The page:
Juventus continue home dominance by dispatching Porto, reach UCL quarters
TURIN, Italy -- Here are three quick thoughts from Juventus' 1-0 win over Porto on Tuesday at the Juventus Stadium, which sees the Italian champions advance to the Champions League quarterfinals by a 3-0 aggregate score.
1. Fortress J Stadium holds firm
When Juventus' name comes out of the hat for the Champions League quarterfinal draw on Friday in Nyon, their opponents can be sure of one thing: They will have to survive in one of the trickiest venues in Europe.
With 31 wins in a row in Serie A and 47 games unbeaten in all competitions since August 2015, Juve's record at the Juventus Stadium speaks for itself. When the Stadio Delle Alpi was razed to the ground in 2008, they replaced it with a smaller yet much more intimidating copy, and the results have been astonishing.
Juve vs. Porto was the 150th game at the Juventus Stadium, where the Bianconeri's record now reads won 119, drawn 26 and lost five. They have scored 320 goals and conceded 85. Since moving to their new home, there have been no other champions in Italy other than Juve, who have won the past five Scudettos in a row.
They have won 79.34 percent of their games, with a total of just five defeats, only one of which -- against Bayern Munich in the 2012-13 quarterfinals -- came in Europe. On 96.67 percent of occasions, Juve have emerged without being beaten on home soil.
It is hardly surprising, therefore, that they triumphed once again Tuesday. Porto did not appear in awe as they strolled out with their 2,400 fans making most of the noise, and they confidently took the game to their hosts, who appeared happy to sit back and defend, despite the array of attacking talent they had at their disposal.
The visitors nevertheless knew that not only did they need to join that small minority of under 4 percent to come away from Turin with a win, but they also had to do so by scoring two goals at least. Their good intentions did not last long, and Juve soon started to boss the game, raising their share of possession to 60 percent come half-time.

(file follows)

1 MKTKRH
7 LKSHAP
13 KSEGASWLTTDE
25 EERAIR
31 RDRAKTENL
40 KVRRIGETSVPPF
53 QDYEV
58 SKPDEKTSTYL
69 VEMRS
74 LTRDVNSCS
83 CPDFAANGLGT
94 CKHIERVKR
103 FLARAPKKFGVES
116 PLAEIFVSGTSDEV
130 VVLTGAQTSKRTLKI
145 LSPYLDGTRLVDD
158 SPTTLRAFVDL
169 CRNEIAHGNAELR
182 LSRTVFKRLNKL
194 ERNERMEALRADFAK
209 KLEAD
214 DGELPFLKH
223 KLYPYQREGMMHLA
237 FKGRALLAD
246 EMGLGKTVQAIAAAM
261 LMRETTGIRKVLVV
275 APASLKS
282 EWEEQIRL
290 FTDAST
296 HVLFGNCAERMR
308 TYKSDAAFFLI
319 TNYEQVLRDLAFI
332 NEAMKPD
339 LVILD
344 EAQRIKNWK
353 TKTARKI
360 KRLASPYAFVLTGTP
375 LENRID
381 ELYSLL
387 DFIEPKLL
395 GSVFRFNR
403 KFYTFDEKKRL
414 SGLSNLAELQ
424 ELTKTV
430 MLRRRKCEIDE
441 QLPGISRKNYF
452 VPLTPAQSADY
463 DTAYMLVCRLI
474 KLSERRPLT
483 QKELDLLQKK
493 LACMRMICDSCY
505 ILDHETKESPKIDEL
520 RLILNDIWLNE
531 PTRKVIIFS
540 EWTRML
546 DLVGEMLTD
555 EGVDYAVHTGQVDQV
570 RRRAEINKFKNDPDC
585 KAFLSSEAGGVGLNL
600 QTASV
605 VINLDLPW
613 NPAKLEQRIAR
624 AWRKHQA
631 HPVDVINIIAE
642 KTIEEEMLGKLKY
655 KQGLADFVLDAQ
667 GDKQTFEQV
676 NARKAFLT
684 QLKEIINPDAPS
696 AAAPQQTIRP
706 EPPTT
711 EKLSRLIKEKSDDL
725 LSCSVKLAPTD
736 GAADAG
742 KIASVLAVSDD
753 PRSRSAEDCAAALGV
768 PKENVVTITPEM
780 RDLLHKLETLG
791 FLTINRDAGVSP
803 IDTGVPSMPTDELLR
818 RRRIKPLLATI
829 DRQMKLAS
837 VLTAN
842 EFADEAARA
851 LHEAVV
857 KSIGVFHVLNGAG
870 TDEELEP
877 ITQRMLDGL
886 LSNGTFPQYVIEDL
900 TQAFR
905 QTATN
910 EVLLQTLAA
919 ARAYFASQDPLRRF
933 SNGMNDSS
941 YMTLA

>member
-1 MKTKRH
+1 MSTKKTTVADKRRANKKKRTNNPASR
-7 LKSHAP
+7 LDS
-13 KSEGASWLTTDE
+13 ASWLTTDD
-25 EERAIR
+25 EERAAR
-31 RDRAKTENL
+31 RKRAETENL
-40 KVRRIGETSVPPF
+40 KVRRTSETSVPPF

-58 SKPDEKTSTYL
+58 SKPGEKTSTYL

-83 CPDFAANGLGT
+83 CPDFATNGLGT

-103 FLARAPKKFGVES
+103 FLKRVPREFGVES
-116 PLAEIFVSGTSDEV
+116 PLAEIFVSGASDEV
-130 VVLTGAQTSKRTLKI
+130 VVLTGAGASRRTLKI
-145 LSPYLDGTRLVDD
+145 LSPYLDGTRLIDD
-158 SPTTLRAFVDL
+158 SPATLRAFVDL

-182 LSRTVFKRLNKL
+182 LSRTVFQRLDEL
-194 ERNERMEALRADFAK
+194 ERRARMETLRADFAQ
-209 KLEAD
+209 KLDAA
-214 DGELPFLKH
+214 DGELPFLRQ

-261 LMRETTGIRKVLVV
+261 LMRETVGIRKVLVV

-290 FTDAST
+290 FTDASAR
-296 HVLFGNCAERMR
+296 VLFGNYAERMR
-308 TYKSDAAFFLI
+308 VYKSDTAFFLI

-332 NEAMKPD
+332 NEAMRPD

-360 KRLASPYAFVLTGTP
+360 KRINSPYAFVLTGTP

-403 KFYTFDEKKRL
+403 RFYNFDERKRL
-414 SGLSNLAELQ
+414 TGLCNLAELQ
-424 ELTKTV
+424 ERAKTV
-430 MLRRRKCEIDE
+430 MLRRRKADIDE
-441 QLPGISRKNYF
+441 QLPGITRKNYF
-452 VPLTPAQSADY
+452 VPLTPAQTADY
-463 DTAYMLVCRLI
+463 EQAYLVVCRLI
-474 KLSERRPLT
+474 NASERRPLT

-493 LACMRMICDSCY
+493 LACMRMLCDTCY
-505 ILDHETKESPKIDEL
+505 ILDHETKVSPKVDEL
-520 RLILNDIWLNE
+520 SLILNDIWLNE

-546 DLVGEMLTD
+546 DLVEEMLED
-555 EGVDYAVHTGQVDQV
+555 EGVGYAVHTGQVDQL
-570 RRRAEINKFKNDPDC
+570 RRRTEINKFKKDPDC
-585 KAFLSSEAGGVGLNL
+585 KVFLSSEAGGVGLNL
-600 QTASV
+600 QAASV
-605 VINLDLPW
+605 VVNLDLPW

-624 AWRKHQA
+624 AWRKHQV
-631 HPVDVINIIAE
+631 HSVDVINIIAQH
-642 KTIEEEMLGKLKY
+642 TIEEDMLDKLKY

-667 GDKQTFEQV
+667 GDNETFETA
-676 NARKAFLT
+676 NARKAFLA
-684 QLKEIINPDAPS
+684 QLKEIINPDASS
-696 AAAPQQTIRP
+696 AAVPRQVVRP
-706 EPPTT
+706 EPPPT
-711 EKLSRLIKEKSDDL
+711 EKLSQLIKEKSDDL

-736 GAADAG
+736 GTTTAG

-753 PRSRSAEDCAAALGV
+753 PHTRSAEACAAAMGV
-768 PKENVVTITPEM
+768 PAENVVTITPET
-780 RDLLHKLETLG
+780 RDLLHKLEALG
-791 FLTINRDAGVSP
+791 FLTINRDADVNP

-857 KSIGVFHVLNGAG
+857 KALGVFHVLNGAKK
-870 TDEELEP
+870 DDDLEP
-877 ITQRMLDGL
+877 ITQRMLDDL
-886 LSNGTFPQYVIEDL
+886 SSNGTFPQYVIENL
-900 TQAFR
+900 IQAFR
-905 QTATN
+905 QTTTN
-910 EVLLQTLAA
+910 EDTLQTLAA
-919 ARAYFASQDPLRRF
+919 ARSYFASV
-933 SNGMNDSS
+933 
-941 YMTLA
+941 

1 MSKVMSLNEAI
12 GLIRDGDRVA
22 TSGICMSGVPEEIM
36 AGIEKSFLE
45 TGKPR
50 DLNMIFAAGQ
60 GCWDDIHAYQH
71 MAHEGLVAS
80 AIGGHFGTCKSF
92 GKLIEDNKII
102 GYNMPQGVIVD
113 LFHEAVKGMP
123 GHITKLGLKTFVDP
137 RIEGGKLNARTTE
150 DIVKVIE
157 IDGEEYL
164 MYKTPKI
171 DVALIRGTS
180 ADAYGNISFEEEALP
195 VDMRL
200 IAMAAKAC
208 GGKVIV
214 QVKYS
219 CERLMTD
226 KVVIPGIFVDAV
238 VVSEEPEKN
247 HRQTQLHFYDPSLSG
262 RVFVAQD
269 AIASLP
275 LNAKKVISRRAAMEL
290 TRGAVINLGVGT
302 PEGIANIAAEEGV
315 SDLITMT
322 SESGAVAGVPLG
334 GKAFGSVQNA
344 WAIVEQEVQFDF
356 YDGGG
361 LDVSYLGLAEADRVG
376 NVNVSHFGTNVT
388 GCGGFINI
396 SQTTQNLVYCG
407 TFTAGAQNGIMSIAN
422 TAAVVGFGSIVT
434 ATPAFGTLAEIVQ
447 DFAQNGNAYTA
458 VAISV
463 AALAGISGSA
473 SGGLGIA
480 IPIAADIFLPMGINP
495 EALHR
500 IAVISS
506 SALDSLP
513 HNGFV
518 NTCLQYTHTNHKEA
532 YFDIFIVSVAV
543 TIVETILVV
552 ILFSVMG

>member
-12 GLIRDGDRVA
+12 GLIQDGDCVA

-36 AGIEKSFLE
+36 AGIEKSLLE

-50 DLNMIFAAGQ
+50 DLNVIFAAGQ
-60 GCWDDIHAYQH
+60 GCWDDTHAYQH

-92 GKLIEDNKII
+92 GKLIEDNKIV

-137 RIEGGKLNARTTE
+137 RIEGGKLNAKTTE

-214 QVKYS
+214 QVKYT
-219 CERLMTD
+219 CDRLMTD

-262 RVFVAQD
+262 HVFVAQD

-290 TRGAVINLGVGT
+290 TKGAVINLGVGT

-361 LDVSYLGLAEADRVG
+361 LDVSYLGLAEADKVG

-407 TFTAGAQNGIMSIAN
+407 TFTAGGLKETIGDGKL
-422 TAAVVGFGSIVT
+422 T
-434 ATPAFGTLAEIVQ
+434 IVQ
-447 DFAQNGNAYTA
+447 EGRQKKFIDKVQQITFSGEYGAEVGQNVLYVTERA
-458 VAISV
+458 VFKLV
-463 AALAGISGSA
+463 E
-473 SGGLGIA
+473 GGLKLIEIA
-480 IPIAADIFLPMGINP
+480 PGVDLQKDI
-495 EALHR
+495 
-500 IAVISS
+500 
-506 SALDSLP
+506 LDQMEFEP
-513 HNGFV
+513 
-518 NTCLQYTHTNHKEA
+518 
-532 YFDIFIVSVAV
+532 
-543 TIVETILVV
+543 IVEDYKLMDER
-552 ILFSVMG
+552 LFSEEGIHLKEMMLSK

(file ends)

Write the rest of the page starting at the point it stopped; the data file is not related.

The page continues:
By then, they also had the lead, thanks to a gift from Porto (see below). A Paulo Dybala penalty after the guests were reduced to 10 men effectively sealed Juve's passage to the last eight with a half still to play.
Francisco Soares screwed a good chance wide early in the second half, and Porto's hopes, like those of most of those to have visited the Juventus Stadium before them, were over. Given the scant hospitality here, few will be relishing a trip to Turin next month.
2. A tale of two red cards
The first leg in Porto was tipped in Juve's favour by a red card for Alex Telles in the 27th minute, and on Tuesday, the Italians were forced to play against 11 men for 40 minutes before Maxi Pereira was given his marching orders.
He could have had few complaints, though, as he imitated Iker Casillas, who denied Alex Sandro only seconds earlier, to make a save from Gonzalo Higuain's goal-bound shot. When Dybala -- arguably Juve's most dangerous player on the night -- sent the Spanish goalkeeper the wrong way, Juve were firmly in command of this tie.
We will never know how this tie would have evolved had it been 11 vs. 11 for 180 minutes, but the Bianconeri were undeniably assisted by their numerical advantage for 113 minutes of it.
They say that what comes around goes around, however, and Porto might not have even been in the Champions League this season had there not been a red card in their playoff fixture with Roma.
Daniele De Rossi was sent off for a wild lunge on Pereira in the 39th minute of a second leg that was still finely poised after a 1-1 draw in the first leg and was actually leaning in Roma's favour at the moment of his dismissal.